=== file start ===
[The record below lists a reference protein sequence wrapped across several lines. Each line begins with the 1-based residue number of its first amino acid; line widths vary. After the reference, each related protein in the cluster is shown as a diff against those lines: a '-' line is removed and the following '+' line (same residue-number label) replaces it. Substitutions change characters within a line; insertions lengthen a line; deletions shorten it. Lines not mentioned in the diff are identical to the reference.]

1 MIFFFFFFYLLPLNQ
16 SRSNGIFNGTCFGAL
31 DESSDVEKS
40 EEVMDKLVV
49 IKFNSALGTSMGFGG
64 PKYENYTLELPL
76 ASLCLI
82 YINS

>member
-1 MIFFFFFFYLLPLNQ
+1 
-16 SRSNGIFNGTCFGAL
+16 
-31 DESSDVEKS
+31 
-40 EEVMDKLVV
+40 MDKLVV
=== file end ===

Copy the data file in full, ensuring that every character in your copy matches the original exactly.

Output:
[The record below lists a reference protein sequence wrapped across several lines. Each line begins with the 1-based residue number of its first amino acid; line widths vary. After the reference, each related protein in the cluster is shown as a diff against those lines: a '-' line is removed and the following '+' line (same residue-number label) replaces it. Substitutions change characters within a line; insertions lengthen a line; deletions shorten it. Lines not mentioned in the diff are identical to the reference.]

1 MIFFFFFFYLLPLNQ
16 SRSNGIFNGTCFGAL
31 DESSDVEKS
40 EEVMDKLVV
49 IKFNSALGTSMGFGG
64 PKYENYTLELPL
76 ASLCLI
82 YINS

>member
-1 MIFFFFFFYLLPLNQ
+1 
-16 SRSNGIFNGTCFGAL
+16 
-31 DESSDVEKS
+31 
-40 EEVMDKLVV
+40 MDKLVV